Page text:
Last Friday my wife and I went to our local bookstore and heard a reading and question fielding from Chuck Klosterman. Chuck writes about popular culture, particularly music, movies, and celebrity interviews, for various magazines including Spin and Esquire.
A couple days after hearing Chuck I had a great conversation with a friend of mine who is teaching an intro course to the Bible (The beginning of the conversation went like this: “Hey, did you know that I’m teaching an intro course to the Bible?” “No, I didn’t. Pentateuch? Or Old Testament or New?” “Yes.” “What? OT then?” “Yes. And New Testament. And Apocrypha.” “All in one semester!?” “One quarter actually.” “Wow!”) After I overcame my shock we had a great time talking about approaches to teaching intro courses to undergrads.
At this point Klosterman and the talk with my friend converge. Klosterman doesn’t just write fluffy stuff about Brittany Spears or the new Bob Dylan album. Instead, he tries to get at worldview issues through the medium of popular culture. His writing speaks to people on a deeper level than what most journalists address–he tries really hard not to ask traditional journalist questions when interviewing celebs. There is tremendous pressure in the media industry to ask the questions that journalists are expected to ask. Kosterman rejects this and he tries to just sit down and talk with the people he’s interviewing.
My point with my friend was similar to Kosterman’s approach. I think that professors are conditioned and expected to teach a certain format for an intro course–and most of the stuff covered in the typical intro course is pretty borning that most students don’t care anything about. Who besides professional academics and a few selected clergy give a rip about R2, R3, DTR, J, E, E/J, etc? Students in intro courses want to address worldview level questions–not source-critical questions. Why has the Bible had such an enduring influence upon western culture? What worldview does it confront me with? What challenging issues are embedded within the text itself? What kind of god is presented in the Bible? How is this god different than my conception of god? What is important in life? What is the purpose of everything?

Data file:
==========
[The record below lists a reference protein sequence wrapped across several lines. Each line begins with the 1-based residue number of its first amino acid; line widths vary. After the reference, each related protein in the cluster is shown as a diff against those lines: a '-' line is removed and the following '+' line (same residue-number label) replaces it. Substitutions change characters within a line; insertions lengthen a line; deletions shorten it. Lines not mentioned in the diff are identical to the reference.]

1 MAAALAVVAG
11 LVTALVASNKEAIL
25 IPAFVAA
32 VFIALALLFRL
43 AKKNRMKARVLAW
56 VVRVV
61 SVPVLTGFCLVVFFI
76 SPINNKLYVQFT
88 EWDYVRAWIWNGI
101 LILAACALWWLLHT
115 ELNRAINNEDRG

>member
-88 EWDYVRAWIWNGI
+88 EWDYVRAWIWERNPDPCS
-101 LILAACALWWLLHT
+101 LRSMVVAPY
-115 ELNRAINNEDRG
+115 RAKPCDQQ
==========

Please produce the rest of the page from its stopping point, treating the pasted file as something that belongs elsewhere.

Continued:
Why on earth should we spend a third of a semester talking about source-critical and other questions? To be sure, we should give students an overview of scholarly approaches so that they can approach the Bible critically and they can be ready for more advanced studies if they desire, but intro courses should kindle a passion for biblical studies not drive students away and put them asleep just because you feel the need to teach what everyone else teaches.
I agree with you, steering away from the the syllabi that are posted on the SBL website is risky. You might have other faculty that think you are “dumbing things down” and you “reaching a popular audience and not the scholarly community.” I’m not advocating dumbing things down–I never do in my teaching–but I am advocating passionate teaching and teaching that is personally engaging on a worldview level while teaching intro courses. Hopefully, if students become hooked on biblical studies during intro classes, then in more advanced courses you can get into the details that preoccupy professionals (whether this preoccupation is justifiable I’ll leave to another post).
Being different is risky. But no one ever changed the world by doing the same thing that everyone else does and fitting into the guild’s expectations. Great teaching that hits an emotional chord with your students will change lives and invigorate the field of biblical studies. Junk the typical syllabi and create a life-changing course, not a boring prereq that students sleep through.
What do you think?